The great German philosopher and aesthetic theorist Theodor Wiesengrund Adorno (1903-69) was one of the main philosophers of the first generation of the Frankfurt School of critical theory. An accomplished musician, Adorno first focused on the theory of culture and art. Later he turned to the problem of the self-defeating dialectic of modern reason and freedom. In this collection of essays, imbued with the most up-to-date research, a distinguished roster of Adorno specialists explore the full range of his contributions to philosophy, history, music theory, aesthetics and sociology. New readers will find this the most convenient and accessible guide to Adorno currently available. Advanced students and specialists will find a conspectus of recent developments in the interpretation of Adorno.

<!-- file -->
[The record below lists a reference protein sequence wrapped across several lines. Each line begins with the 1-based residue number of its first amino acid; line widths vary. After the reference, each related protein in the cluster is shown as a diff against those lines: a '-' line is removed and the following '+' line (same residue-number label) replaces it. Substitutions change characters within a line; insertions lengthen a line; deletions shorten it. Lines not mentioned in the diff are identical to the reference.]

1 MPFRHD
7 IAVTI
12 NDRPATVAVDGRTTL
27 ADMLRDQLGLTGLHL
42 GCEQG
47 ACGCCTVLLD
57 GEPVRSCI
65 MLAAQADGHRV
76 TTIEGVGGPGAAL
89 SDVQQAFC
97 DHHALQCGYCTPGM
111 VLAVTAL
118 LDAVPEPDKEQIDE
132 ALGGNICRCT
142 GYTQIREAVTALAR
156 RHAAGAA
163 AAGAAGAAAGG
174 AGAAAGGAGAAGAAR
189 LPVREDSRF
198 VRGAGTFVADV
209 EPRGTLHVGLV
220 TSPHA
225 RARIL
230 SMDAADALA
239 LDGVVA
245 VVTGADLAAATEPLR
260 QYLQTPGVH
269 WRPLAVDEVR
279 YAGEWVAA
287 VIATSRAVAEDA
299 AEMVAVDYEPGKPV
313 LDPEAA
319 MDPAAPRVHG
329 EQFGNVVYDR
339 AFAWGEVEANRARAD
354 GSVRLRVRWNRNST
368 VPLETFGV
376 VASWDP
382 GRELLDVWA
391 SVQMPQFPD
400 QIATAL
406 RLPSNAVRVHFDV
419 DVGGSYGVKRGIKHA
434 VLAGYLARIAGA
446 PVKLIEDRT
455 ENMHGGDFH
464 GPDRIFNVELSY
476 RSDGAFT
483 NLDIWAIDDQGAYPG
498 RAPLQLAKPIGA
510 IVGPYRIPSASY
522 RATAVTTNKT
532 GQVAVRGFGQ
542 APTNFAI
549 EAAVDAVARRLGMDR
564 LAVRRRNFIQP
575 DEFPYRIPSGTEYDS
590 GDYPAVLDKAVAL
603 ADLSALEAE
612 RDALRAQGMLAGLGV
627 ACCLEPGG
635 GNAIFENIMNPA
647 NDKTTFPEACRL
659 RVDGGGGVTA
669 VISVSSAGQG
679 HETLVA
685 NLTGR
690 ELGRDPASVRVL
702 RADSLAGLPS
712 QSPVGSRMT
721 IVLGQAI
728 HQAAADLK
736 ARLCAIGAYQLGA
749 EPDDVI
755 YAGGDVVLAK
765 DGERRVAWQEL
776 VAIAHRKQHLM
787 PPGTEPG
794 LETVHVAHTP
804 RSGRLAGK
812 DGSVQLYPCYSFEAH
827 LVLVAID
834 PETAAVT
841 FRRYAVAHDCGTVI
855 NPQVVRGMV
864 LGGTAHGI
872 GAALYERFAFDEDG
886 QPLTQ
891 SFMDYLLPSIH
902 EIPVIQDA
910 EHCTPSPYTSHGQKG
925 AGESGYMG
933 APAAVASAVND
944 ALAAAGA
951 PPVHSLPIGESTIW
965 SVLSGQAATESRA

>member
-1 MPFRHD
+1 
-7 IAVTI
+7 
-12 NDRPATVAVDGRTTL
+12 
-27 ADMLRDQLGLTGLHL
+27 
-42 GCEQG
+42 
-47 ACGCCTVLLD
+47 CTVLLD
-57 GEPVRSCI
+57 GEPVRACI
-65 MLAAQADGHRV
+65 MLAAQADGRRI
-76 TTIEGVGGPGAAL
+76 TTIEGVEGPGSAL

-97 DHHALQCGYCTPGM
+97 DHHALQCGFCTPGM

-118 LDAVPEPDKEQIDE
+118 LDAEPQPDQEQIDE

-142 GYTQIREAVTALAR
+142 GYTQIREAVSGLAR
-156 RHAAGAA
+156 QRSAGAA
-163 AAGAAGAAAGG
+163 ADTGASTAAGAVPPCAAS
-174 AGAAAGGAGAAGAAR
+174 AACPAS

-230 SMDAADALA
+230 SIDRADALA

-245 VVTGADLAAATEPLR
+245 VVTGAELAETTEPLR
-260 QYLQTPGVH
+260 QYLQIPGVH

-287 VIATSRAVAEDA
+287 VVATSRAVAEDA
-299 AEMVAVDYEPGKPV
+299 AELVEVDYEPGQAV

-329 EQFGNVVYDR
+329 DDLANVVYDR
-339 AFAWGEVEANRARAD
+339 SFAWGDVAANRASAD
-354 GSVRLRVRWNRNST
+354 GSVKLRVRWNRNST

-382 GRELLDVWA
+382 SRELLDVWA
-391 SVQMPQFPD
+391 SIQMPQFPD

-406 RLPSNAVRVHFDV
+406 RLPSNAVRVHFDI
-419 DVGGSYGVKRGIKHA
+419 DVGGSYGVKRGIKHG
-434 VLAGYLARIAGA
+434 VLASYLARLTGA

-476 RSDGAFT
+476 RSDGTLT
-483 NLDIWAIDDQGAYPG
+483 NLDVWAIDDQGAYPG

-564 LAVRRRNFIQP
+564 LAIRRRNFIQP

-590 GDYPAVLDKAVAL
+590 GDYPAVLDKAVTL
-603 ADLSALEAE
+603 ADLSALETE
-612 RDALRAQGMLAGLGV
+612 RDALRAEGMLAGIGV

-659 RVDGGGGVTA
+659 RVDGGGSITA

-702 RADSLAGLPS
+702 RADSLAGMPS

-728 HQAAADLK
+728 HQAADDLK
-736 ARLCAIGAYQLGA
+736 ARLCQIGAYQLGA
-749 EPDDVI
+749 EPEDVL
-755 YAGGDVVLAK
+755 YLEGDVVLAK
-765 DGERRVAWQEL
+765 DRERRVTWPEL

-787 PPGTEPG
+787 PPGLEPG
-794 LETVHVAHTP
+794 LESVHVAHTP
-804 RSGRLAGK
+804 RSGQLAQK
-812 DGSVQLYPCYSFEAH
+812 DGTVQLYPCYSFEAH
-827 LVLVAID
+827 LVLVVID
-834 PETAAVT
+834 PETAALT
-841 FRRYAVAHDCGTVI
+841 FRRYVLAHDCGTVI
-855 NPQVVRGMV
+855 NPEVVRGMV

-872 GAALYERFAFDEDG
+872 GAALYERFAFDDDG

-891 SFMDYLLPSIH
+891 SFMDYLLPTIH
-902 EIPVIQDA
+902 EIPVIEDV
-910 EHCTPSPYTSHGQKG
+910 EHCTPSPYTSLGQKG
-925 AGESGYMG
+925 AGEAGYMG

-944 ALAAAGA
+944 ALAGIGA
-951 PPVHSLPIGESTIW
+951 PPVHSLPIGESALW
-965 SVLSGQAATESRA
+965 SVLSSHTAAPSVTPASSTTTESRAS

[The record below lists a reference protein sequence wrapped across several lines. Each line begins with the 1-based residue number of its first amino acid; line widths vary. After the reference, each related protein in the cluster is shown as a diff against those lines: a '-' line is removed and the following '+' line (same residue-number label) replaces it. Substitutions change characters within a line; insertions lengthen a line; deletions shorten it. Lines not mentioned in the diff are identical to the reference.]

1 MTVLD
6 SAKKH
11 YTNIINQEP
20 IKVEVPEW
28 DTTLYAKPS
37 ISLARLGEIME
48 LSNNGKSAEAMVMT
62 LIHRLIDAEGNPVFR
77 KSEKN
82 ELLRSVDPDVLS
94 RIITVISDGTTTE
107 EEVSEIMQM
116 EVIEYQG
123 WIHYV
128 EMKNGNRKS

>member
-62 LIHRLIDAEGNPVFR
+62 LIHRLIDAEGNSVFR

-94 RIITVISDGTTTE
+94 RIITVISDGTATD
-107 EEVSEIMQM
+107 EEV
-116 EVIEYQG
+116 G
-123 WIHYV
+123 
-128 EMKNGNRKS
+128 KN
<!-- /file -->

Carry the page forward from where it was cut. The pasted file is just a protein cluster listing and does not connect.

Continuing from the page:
Introduction: thoughts beside themselves Tom Huhn; 1. Negative dialectic as fate: Adorno and Hegel J. M. Bernstein; 2. Weighty objects: on Adorno's Kant-Freud interpretation Joel Whitebook; 3. Adorno, Marx, materialism Simon Jarvis; 4. Leaving home: on Adorno and Heidegger Samir Gandesha; 5. Is experience still in crisis? Reflections on a Frankfurt school lament Martin Jay; 6. Mephistopheles in Hollywood: Adorno, Mann and Schoenberg James Schmidt; 7. Right listening and a new type of human being Robert Hullot-Kentor; 8. Authenticity and failure in Adorno's aesthetics of music Max Paddison; 9. Dissonant works and the listening public Lydia Goehr; 10. Adorno, Heidegger and the meaning of music Andrew Bowie; 11. The critical theory of society as reflexive sociology Stefan Muller-Doohm; 12. Genealogy and critique: two forms of ethical questioning of morality Christoph Menke; 13. Adorno's negative moral philosophy Gerhard Schweppenhauser; 14. Adorno's social lyric, and literary criticism today: poetics, aesthetics, modernity Robert Kaufman; 15. Adorno's Tom Sawyer opera Singspiel Rolf Tiedemann.